And Alaska, where both bears and wolves prey on moose but where bears escape the harsh struggle of winter by hibernating, might be far more prone to predator pits than any state.
This was the case even before the state got into the business of very efficiently and very successfully managing salmon for maximum abundance, a form of nature tampering to which no one has ever been heard to object.
More salmon have long been known to mean more bears. Or, as Canadian researchers put it, “the single largest meat source in their diet in coastal areas is spawning salmon and all areas of very high bear density have large numbers of salmon over much of the non-denning season.”
New research, however, has shown plentiful salmon can also boost wolf numbers. Working in Denali National Park and Preserve, researcher Layne Adams discovered that “salmon contributed up to 34 percent of some wolves’ diet. One result of a salmon diet is that wolf numbers were substantially higher where salmon were plentiful than would be expected for the ungulate abundance alone.”
Salmon-boosted populations of predators are not good news for Denali ungulates – moose, caribou and Dall sheep. But wolves and bears are only part of the problem. Weather, particularly winters with deep snow, can also mess with the balance.
A 2005 study of moose in the wild Susitna Valley north of Anchorage found that fewer than 10 percent of calves were surviving the first six months of life. Winters then were severe. Cow moose that wallowed through deep snow were weak in the spring. They were barely able to defend themselves from predators, let alone their calves.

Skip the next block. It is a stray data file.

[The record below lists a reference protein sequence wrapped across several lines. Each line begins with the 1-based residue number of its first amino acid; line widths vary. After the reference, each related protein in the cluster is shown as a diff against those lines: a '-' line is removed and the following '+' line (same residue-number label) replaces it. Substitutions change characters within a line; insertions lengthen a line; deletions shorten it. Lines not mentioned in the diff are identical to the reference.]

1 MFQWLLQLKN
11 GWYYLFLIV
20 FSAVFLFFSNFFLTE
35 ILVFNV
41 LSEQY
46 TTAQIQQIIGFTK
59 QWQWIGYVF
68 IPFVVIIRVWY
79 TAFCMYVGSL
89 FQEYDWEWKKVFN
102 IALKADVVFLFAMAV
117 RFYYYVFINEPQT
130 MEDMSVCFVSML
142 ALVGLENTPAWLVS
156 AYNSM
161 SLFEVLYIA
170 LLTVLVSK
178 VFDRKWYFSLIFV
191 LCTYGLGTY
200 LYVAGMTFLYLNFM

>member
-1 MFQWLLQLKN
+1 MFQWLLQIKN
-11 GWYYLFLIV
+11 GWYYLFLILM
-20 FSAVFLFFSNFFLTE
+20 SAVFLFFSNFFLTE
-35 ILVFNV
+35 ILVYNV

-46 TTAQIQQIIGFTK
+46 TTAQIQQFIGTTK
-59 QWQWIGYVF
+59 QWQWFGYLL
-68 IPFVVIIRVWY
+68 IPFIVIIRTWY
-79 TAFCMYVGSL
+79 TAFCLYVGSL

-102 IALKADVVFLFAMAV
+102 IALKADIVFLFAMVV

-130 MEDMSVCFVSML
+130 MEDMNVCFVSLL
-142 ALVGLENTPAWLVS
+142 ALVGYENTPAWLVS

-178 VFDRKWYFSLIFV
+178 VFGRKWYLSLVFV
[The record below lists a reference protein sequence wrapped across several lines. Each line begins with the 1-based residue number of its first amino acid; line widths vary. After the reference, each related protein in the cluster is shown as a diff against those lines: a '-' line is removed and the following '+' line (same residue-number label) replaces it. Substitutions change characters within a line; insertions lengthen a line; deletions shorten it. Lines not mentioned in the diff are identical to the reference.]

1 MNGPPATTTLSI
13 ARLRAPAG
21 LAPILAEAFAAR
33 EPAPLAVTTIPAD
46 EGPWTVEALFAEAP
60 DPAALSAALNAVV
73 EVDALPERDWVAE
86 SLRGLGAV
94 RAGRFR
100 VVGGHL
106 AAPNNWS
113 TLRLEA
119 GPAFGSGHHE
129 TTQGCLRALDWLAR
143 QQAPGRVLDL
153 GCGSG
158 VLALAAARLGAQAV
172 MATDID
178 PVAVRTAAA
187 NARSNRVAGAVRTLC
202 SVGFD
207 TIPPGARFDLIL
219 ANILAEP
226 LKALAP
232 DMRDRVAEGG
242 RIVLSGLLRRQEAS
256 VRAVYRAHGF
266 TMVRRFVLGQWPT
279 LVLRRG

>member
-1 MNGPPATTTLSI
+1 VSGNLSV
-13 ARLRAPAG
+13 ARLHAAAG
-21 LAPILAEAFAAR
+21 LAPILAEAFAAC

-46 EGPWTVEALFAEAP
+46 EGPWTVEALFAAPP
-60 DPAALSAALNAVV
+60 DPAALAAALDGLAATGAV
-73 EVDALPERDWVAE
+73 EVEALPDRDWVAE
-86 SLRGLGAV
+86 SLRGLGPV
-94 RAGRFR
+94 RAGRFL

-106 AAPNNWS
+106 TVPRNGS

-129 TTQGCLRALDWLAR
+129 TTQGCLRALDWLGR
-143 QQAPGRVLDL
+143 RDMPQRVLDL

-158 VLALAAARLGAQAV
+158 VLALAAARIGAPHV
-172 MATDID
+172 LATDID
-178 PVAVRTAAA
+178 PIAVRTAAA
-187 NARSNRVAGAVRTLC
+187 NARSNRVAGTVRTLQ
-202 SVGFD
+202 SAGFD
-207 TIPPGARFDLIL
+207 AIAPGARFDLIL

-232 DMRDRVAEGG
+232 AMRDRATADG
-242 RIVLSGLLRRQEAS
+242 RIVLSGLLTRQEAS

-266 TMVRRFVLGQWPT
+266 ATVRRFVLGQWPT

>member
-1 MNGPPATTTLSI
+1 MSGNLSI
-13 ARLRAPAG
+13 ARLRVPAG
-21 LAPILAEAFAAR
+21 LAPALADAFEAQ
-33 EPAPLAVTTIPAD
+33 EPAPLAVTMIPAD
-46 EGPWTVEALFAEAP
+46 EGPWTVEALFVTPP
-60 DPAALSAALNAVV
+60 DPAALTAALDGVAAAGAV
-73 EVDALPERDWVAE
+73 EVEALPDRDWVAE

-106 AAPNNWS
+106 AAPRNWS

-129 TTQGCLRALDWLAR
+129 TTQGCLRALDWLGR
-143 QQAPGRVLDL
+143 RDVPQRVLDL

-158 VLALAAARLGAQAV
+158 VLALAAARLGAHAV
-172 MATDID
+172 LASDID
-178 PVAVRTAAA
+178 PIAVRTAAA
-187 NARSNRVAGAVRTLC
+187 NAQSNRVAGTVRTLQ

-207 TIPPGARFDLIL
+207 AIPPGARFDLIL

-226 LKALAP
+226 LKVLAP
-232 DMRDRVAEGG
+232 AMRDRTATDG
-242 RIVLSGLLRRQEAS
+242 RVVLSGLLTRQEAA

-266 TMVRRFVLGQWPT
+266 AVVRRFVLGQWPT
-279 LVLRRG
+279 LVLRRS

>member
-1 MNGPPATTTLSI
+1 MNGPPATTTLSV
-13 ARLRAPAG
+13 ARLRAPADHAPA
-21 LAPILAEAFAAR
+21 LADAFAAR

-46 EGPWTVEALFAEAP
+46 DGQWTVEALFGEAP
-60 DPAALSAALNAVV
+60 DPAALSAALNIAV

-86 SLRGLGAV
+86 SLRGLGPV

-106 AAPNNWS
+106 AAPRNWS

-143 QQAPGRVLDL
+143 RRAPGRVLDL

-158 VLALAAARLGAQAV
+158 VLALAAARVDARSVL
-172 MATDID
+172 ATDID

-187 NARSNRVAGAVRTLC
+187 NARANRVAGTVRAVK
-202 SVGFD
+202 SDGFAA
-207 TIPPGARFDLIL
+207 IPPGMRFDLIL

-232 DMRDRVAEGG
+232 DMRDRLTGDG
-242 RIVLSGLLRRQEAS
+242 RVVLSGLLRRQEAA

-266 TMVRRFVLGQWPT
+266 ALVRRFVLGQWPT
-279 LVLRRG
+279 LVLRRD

If you love wildlife, who do you root for in that situation? The moose mommas enduring the agony of losing their young or the predators getting fat on vulnerable, innocent moose calves?
The Su Valley situation fit the definition of a predator pit, but it was a complicated situation.
As the Research Council observed earlier in its analysis of predator pits, “it is already clear that no single pattern dominates those interactions. Variations in weather, habitat conditions, and behavior of predators and prey guarantee that outcomes will be varied, difficult to predict, and difficult to interpret.”
That hasn’t changed at all over the years even as Alaska has changed a lot.
The human element
At Statehood, Alaska was home to fewer than 230,000 year-round residents, and more than half of them lived in one of two cities – Anchorage or Fairbanks – or the state’s ecologically rich Panhandle.
Many people in the cities supplemented their food supplies with wild game, but there were only about 70,000 in rural Alaska depending on it. Today, there are about half again as many people in those rural areas, despite large migrations to the state’s urban core over the past 20 years.
Wild game remains a vital food source in rural Alsaka, but more than that it is also a source of income in places where jobs are few and far between.
One rural Alaskan facing this reality on both fronts is Gilbert Huntington, a plaintiff in a lawsuit the Alaska Professional Hunters Association and the Sportsmen’s Alliance Federation have filed against the U.S. Department of the Interior in an effort to stop its effort to block state predator management.